Sensory Impairment

Within the division for bowlers with a sensory impairment, Scottish Disability Sport does not provide separate/discrete competition opportunities for deaf bowlers. Deaf bowlers are encouraged to pursue their interests in bowls through mainstream sport – open activity according to the SDS Sports Inclusion Model (SIM). If however a bowler has a hearing impairment in addition to an intellectual, visual or physical impairment they will be eligible for the SDS National and/or Branch competition programme. Within the SDS programme, blind and eligible visually impaired bowlers will slot into one or other of three international classes described below. SDS does not recognise the Class B4 at national level but will include in the national championships visually impaired bowlers who have an international classification of B4 and are eligible to compete in the competition programme organised by the IBBA and IBD.

  • Class B1 – no light perception in either eye up to light perception but no recognition of hand movements at any distance or in any direction
  • Class B2 – from the ability to recognise hand movements up to a visual acuity of 2/60
  • Class B3 – from a visual acuity of better than 2/60 up to a visual acuity of 6/60

Visual field refers to the entire area that a person can see without shifting their gaze. For a person to be described as “legally blind”, they will have a visual field of less than 20 degrees. Visual acuity refers to the clarity of keenness of vision which a person can see. Normal visual acuity is 6/6 or 20/20. For a person to be described as “legally blind” they will have 6/60 vision or less. In other words a person cannot see in either eye at 6 metres, with corrective devices, what a person with normal vision can see at 60 metres.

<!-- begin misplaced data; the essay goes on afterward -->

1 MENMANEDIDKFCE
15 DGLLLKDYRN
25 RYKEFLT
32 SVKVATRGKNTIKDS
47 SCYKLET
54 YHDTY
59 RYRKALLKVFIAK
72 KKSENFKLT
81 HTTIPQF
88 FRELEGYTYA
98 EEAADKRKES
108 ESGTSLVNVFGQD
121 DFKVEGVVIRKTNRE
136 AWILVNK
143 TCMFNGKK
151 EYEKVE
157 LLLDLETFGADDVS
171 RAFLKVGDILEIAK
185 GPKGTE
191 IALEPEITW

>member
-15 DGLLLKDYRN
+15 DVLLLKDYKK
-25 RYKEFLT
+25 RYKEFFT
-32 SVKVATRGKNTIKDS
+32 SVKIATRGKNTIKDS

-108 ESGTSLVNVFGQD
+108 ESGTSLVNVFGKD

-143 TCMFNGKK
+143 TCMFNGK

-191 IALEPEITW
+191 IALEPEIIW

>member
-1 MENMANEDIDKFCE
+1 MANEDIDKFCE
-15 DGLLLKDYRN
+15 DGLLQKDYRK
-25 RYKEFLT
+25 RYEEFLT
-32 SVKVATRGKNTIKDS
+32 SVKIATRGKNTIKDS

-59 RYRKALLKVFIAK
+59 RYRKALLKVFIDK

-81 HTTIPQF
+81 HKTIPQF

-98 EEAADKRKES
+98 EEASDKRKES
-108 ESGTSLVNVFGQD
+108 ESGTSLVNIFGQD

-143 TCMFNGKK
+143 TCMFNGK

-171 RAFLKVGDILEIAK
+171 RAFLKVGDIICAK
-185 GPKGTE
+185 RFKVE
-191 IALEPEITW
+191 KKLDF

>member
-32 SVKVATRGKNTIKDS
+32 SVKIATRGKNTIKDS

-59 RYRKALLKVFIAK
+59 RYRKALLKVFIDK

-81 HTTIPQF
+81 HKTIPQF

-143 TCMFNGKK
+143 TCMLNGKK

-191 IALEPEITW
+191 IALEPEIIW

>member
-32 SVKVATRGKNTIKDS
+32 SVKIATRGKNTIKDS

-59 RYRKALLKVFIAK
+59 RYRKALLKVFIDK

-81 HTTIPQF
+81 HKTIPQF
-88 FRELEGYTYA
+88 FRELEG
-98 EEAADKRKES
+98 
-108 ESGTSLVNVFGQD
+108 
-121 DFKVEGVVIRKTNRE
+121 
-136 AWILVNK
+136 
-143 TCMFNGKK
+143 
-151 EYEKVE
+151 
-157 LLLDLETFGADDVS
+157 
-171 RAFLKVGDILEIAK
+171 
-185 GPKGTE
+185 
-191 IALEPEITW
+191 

The SDS classification system combines physically disabled and visually impaired bowlers in one class in most instances but provides separate classes for bowlers who use a wheelchair, bowlers who have a learning disability or intellectual impairment and bowlers who are totally blind.

The SDS classes are as follows:

  • Class 1 – totally blind bowlers. B1 class;
  • Class 2 – bowlers who use a wheelchair and have good arms, hands and trunk;
  • Class 3 – bowlers who use a wheelchair but have weakness in arms/trunk;
  • Class 4/5 – bowlers who are ambulant and not restricted by their physical impairment during delivery, plus bowlers in B3 class of visual impairment. Men (4) and women (5);
  • Class 6/7 – bowlers who are ambulant and restricted in their bowling arm, trunk or have balance difficulties plus bowlers in B2 class of visual impairment. Men (6) and women (7);
  • Class 8/9 – ambulant bowlers with a learning disability. Men (8) and women (9).

Classification System for Blind and Visually Impaired Bowlers only

The Scottish Association of Blind Bowlers (SABB), established in 1963, has jurisdiction over the competition programme and classification process for all blind and visually impaired bowlers in Scotland.

The SABB has access to a network of ophthalmologists who will assess the sight of individual bowlers and thereafter appropriately classify.

The SABB competition programme is available to blind and visually impaired bowlers only.

The classification system used by the SABB mirrors that of the international parent body, the International Blind Bowls Association (IBBA).

The system recognises four classes of blind and visually impaired bowlers.

  • Class B1 – no light perception in either eye up to light perception but no recognition of hand movements at any distance or in any direction;
  • Class B2 – from the ability to recognise hand movements up to a visual acuity of 2/60;
  • Class B3 – from a visual acuity of better than 2/60 up to a visual acuity of 6/60;